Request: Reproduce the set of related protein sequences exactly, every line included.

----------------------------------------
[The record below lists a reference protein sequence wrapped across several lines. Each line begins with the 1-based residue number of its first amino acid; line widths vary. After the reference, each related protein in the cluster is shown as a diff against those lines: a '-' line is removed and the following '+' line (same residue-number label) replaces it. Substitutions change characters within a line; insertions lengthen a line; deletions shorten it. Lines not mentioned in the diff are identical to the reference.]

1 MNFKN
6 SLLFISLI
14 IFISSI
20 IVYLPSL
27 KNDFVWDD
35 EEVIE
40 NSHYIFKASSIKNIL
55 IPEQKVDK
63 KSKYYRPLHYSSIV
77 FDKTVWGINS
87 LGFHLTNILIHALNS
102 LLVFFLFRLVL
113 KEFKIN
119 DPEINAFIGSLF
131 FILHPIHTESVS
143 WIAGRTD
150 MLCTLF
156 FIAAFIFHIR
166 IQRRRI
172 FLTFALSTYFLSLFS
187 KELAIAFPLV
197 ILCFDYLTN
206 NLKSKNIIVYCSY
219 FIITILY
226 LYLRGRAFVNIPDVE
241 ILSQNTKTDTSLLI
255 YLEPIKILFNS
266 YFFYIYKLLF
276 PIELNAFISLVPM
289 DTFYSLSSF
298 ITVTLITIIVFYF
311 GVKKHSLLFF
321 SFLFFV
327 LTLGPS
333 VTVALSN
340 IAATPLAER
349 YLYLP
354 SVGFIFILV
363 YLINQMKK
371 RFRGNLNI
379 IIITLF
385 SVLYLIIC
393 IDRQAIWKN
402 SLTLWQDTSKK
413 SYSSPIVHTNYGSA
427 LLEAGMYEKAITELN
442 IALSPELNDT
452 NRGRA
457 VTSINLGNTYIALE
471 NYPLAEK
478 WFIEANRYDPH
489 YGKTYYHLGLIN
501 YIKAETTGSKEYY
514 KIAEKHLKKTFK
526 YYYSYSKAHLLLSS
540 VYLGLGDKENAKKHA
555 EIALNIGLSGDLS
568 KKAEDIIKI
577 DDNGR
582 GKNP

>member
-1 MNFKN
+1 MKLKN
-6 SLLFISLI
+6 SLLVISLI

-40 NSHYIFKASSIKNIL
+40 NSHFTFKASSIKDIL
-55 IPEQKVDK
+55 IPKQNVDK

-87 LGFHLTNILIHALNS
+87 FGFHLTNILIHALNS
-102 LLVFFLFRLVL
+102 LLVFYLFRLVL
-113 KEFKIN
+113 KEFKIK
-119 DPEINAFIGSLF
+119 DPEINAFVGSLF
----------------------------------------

[The record below lists a reference protein sequence wrapped across several lines. Each line begins with the 1-based residue number of its first amino acid; line widths vary. After the reference, each related protein in the cluster is shown as a diff against those lines: a '-' line is removed and the following '+' line (same residue-number label) replaces it. Substitutions change characters within a line; insertions lengthen a line; deletions shorten it. Lines not mentioned in the diff are identical to the reference.]

1 MNFKN
6 SLLFISLI
14 IFISSI
20 IVYLPSL
27 KNDFVWDD
35 EEVIE
40 NSHYIFKASSIKNIL
55 IPEQKVDK
63 KSKYYRPLHYSSIV
77 FDKTVWGINS
87 LGFHLTNILIHALNS
102 LLVFFLFRLVL
113 KEFKIN
119 DPEINAFIGSLF
131 FILHPIHTESVS
143 WIAGRTD
150 MLCTLF
156 FIAAFIFHIR
166 IQRRRI
172 FLTFALSTYFLSLFS
187 KELAIAFPLV
197 ILCFDYLTN
206 NLKSKNIIVYCSY
219 FIITILY
226 LYLRGRAFVNIPDVE
241 ILSQNTKTDTSLLI
255 YLEPIKILFNS
266 YFFYIYKLLF
276 PIELNAFISLVPM
289 DTFYSLSSF
298 ITVTLITIIVFYF
311 GVKKHSLLFF
321 SFLFFV
327 LTLGPS
333 VTVALSN
340 IAATPLAER
349 YLYLP
354 SVGFIFILV
363 YLINQMKK
371 RFRGNLNI
379 IIITLF
385 SVLYLIIC
393 IDRQAIWKN
402 SLTLWQDTSKK
413 SYSSPIVHTNYGSA
427 LLEAGMYEKAITELN
442 IALSPELNDT
452 NRGRA
457 VTSINLGNTYIALE
471 NYPLAEK
478 WFIEANRYDPH
489 YGKTYYHLGLIN
501 YIKAETTGSKEYY
514 KIAEKHLKKTFK
526 YYYSYSKAHLLLSS
540 VYLGLGDKENAKKHA
555 EIALNIGLSGDLS
568 KKAEDIIKI
577 DDNGR
582 GKNP

>member
-1 MNFKN
+1 MKLKN
-6 SLLFISLI
+6 SLLVISLI

-40 NSHYIFKASSIKNIL
+40 NSHFTFKASSIKDIL
-55 IPEQKVDK
+55 IPKQNVDK

-87 LGFHLTNILIHALNS
+87 FGFHLTNILIHALNS
-102 LLVFFLFRLVL
+102 LLVFYLFRLVL
-113 KEFKIN
+113 KEFKIK
-119 DPEINAFIGSLF
+119 DPEINAFVGSLF